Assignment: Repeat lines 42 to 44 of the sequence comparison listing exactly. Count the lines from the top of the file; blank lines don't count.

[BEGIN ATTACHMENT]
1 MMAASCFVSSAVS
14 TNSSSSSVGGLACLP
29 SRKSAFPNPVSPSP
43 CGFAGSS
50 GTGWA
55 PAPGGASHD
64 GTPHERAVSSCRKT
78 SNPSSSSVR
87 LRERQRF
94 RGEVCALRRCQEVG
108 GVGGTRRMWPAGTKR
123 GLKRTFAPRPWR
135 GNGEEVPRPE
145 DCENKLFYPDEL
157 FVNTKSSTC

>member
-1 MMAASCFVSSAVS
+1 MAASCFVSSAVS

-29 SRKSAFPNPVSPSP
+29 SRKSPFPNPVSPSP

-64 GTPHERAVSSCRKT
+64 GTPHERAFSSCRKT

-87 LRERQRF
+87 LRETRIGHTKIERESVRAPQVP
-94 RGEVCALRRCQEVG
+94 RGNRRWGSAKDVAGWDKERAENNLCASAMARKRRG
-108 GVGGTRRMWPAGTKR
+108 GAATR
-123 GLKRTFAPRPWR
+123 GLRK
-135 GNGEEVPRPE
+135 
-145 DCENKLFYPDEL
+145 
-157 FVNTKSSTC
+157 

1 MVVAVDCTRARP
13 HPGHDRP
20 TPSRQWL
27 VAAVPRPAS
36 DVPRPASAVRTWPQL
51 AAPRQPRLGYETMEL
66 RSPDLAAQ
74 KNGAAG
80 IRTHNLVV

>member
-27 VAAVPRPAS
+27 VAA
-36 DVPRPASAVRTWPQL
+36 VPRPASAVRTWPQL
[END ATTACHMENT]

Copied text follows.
51 AAPRQPRLGYETMEL
66 RSPDLAAQ
74 KNGAAG